In part 1 of this interview, Eugene Peterson discusses his newest book, The Pastor: A Memoir. He talks about the impact a pastor had on his life at a young age and how that experience shaped his desire to go into vocational ministry. You don’t get to choose your congregation, he says of his first years as a pastor, but you take what’s given to you. As a pastor, you must go beyond providing a place to worship and form a community. “Suburbia is a very non-community place,” he says, where people double-lock their doors and fence their yards. It’s in this landscape of consumerism and independence that Peterson has gained his experience in ministry and was inspired to finish a complete translation of the Bible into contemporary English, The Message.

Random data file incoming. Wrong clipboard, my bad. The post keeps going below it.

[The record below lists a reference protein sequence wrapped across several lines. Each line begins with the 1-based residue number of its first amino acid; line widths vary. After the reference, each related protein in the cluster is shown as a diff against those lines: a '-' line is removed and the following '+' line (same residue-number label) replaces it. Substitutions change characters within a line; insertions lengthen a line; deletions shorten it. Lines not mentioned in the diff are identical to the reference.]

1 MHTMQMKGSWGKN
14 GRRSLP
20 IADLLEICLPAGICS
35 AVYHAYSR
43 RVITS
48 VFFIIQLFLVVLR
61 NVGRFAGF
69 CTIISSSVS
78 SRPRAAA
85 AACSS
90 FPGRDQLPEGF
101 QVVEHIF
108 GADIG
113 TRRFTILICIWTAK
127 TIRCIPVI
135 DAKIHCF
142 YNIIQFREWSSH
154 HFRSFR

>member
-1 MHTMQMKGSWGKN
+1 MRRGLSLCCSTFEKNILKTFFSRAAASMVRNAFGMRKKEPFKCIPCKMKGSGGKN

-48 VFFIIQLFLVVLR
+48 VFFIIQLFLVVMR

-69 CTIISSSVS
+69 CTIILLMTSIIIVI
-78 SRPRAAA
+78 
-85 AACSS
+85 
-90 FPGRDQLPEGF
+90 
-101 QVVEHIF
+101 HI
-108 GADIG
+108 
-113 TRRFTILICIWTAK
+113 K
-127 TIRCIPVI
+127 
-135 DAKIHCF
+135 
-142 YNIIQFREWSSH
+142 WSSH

About Eugene Peterson
Eugene Peterson, translator of the multi-million selling contemporary English version of the Bible, The Message, spent 29 years in the pulpit, 20 years as a professor, and has written 30 influential books on church, spirituality, and the Bible. Now, in his latest book, The Pastor: A Memoir, he recounts his “haphazard” formation as a pastor. He also challenges the church-as-business model, and laments the pastorate as “a way of life that is in ruins,” corrupted by the “strategies of religious entrepreneurs with business plans.”
Peterson is professor emeritus of spiritual theology at Regent College in Vancouver, British Columbia, and the author of over thirty books, including The Jesus Way, Practice Resurrection, and A Long Obedience in the Same Direction. He and his wife Jan live in Montana.